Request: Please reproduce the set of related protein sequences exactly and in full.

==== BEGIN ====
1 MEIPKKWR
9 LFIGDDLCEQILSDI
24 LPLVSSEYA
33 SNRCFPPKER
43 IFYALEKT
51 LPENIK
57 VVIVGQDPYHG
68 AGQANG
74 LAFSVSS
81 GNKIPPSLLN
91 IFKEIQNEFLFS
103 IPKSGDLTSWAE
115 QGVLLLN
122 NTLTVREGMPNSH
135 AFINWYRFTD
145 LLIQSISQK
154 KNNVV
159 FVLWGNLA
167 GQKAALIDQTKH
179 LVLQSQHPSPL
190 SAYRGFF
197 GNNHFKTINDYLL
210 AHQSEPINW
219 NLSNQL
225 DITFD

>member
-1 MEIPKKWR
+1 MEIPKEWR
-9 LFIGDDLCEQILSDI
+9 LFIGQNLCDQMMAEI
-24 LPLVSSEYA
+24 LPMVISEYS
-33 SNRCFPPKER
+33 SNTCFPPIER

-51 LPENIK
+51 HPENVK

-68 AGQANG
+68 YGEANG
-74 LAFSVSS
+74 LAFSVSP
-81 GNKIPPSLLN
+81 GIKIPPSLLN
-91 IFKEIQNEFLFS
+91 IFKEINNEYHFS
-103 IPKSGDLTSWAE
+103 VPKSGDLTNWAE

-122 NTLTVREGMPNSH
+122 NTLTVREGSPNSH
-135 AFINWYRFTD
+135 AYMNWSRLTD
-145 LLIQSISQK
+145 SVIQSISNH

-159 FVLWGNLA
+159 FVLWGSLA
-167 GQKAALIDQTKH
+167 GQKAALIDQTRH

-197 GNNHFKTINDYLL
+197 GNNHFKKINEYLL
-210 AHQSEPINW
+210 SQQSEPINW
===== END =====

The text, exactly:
1 MEIPKKWR
9 LFIGDDLCEQILSDI
24 LPLVSSEYA
33 SNRCFPPKER
43 IFYALEKT
51 LPENIK
57 VVIVGQDPYHG
68 AGQANG
74 LAFSVSS
81 GNKIPPSLLN
91 IFKEIQNEFLFS
103 IPKSGDLTSWAE
115 QGVLLLN
122 NTLTVREGMPNSH
135 AFINWYRFTD
145 LLIQSISQK
154 KNNVV
159 FVLWGNLA
167 GQKAALIDQTKH
179 LVLQSQHPSPL
190 SAYRGFF
197 GNNHFKTINDYLL
210 AHQSEPINW
219 NLSNQL
225 DITFD

>member
-1 MEIPKKWR
+1 MEIPKEWR
-9 LFIGDDLCEQILSDI
+9 LFIGQNLCDQMMAEI
-24 LPLVSSEYA
+24 LPMVISEYS
-33 SNRCFPPKER
+33 SNTCFPPIER

-51 LPENIK
+51 HPENVK

-68 AGQANG
+68 YGEANG
-74 LAFSVSS
+74 LAFSVSP
-81 GNKIPPSLLN
+81 GIKIPPSLLN
-91 IFKEIQNEFLFS
+91 IFKEINNEYHFS
-103 IPKSGDLTSWAE
+103 VPKSGDLTNWAE

-122 NTLTVREGMPNSH
+122 NTLTVREGSPNSH
-135 AFINWYRFTD
+135 AYMNWSRLTD
-145 LLIQSISQK
+145 SVIQSISNH

-159 FVLWGNLA
+159 FVLWGSLA
-167 GQKAALIDQTKH
+167 GQKAALIDQTRH

-197 GNNHFKTINDYLL
+197 GNNHFKKINEYLL
-210 AHQSEPINW
+210 SQQSEPINW